The case emerged earlier this year after police raided a night club near the Champs Elysees in Paris and detained 18 girls on suspicion of prostitution.

One of the girls, Zahia Dehar, appeared on the cover of Paris Match in April and told the magazine she had sexual relations with several players on the national team, including Ribery, whom she had met at the club. She said in the interview she hadn't told them she was younger than 18 at the time.

In an initial court hearing on the case, Ribery admitted he had sex with Dehar but insisted he did not know she was a minor. Benzema has made no public comment.

Mutant butterflies a result of Fukushima nuclear disaster, researchers say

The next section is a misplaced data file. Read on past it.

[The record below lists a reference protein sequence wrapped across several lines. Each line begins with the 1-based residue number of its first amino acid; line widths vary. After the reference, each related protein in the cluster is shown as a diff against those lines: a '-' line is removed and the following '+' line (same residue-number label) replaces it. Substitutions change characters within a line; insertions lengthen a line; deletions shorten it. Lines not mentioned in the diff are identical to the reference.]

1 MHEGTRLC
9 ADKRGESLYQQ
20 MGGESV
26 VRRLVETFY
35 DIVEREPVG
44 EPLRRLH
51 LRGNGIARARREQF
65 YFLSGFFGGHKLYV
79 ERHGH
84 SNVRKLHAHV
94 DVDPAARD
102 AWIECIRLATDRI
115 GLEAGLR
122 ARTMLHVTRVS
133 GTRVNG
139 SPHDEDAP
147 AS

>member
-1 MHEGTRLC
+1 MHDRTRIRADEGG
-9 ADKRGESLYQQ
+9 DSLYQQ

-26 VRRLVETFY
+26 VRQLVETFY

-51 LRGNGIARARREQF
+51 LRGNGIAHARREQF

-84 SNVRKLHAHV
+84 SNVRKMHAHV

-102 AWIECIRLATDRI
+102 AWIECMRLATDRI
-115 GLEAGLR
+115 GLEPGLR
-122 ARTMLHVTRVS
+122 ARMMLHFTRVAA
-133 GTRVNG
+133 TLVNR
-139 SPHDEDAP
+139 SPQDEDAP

This image from a study on Fukushima's impact on butterflies shows wings mutated by the radiation.
August 14th, 2012
10:35 AM ET

Mutant butterflies a result of Fukushima nuclear disaster, researchers say

In the first sign that the Fukushima nuclear disaster may be changing life around it, scientists say they've found mutant butterflies.

Some of the butterflies had abnormalities in their legs, antennae, and abdomens, and dents in their eyes, according to the study published in Scientific Reports, an online journal from the team behind Nature. Researchers also found that some affected butterflies had broken or wrinkled wings, changes in wing size, color pattern changes, and spots disappearing or increasing on the butterflies.

The study began two months after an earthquake and tsunami devastated swaths of northeastern Japan in March 2011, triggering a nuclear disaster. The Fukushima Daiichi plant spewed radiation and displaced tens of thousands of residents from the surrounding area in the worst nuclear accident since the 1986 Chernobyl disaster in Ukraine.